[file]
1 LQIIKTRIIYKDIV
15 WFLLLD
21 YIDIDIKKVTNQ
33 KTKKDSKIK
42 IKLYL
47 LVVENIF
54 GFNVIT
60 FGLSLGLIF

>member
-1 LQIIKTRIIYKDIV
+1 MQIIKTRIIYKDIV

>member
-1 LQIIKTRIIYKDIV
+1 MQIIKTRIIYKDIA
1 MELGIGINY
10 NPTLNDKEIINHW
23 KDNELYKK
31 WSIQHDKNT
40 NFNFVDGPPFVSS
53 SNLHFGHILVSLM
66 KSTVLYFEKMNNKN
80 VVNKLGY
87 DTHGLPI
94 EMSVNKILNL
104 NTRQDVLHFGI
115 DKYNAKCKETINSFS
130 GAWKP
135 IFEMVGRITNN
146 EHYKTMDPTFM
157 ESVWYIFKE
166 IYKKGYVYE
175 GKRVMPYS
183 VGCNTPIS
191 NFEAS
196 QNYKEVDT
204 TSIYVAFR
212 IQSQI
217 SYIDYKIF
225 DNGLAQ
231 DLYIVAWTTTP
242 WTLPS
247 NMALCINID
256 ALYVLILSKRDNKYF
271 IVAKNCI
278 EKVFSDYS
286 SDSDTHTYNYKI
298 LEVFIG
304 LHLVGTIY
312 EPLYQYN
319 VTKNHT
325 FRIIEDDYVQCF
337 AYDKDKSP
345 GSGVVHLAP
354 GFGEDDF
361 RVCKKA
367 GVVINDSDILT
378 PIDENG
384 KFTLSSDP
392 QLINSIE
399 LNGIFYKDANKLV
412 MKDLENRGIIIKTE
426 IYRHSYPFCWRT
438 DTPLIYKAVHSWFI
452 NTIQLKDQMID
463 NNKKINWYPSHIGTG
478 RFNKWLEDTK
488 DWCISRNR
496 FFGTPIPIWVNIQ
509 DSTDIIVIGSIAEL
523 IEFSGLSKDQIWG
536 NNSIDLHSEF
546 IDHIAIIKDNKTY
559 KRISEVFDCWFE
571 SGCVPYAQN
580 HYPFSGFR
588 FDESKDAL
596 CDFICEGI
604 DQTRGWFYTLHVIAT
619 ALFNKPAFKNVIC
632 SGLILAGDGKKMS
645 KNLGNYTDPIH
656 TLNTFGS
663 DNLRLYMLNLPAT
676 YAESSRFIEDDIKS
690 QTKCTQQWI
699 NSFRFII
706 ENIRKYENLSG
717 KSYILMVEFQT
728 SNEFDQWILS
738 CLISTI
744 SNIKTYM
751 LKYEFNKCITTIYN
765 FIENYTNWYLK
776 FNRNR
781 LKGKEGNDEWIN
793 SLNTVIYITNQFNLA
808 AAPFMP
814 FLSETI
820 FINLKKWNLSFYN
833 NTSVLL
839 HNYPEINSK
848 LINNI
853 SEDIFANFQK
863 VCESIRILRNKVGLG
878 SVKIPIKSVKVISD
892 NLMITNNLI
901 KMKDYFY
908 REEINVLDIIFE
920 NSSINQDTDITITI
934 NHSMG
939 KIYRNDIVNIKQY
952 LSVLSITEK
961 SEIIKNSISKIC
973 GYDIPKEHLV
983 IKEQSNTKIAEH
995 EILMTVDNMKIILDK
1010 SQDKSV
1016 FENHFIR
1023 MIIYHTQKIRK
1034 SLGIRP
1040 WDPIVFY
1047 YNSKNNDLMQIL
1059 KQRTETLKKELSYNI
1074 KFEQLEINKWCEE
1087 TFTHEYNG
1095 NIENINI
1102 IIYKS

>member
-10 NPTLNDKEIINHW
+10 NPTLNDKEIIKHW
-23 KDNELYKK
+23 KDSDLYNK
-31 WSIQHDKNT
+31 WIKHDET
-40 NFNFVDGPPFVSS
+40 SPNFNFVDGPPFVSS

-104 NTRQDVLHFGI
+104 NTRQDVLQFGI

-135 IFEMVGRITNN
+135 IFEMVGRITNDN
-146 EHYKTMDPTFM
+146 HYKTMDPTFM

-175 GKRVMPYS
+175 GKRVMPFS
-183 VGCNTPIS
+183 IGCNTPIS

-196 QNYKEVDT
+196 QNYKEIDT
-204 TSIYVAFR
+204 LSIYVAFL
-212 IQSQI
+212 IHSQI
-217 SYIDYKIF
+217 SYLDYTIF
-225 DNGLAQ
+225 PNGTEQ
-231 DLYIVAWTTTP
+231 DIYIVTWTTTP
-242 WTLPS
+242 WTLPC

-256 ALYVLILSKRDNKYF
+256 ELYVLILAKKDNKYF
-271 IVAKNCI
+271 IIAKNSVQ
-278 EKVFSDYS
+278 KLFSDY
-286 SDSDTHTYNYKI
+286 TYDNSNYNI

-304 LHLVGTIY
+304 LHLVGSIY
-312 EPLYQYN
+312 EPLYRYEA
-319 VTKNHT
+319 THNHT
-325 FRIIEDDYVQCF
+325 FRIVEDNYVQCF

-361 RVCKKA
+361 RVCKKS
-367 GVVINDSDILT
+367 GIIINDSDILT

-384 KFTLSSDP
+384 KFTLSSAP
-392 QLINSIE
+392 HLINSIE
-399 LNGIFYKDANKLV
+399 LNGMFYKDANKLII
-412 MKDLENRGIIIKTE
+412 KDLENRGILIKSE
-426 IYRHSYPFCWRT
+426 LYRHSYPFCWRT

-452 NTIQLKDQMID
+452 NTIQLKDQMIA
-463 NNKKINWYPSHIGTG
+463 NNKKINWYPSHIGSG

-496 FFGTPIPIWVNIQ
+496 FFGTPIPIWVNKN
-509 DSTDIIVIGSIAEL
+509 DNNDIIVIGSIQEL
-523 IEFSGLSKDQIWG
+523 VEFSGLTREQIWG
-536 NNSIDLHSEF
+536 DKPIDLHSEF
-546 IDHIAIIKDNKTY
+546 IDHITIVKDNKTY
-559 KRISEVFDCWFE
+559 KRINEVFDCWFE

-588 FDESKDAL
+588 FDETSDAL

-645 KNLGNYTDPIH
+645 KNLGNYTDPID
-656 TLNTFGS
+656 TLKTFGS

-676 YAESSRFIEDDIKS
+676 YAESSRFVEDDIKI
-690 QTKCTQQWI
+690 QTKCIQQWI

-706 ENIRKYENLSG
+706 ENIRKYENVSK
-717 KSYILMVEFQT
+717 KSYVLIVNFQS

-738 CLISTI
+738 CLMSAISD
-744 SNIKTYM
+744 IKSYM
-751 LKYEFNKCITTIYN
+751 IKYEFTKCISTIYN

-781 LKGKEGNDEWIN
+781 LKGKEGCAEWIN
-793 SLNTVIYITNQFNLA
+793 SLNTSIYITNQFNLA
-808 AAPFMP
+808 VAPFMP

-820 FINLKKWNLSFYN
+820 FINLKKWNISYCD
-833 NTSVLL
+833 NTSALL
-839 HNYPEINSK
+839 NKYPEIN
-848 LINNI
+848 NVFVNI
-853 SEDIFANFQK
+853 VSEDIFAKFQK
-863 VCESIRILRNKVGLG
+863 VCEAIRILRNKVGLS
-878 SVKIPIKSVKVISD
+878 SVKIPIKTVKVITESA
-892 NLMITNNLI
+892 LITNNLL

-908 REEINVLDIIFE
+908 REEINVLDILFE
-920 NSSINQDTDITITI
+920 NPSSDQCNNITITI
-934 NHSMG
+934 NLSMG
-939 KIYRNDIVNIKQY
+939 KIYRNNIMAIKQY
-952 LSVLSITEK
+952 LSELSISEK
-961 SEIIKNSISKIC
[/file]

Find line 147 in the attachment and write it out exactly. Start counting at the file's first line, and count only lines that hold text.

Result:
-196 QNYKEVDT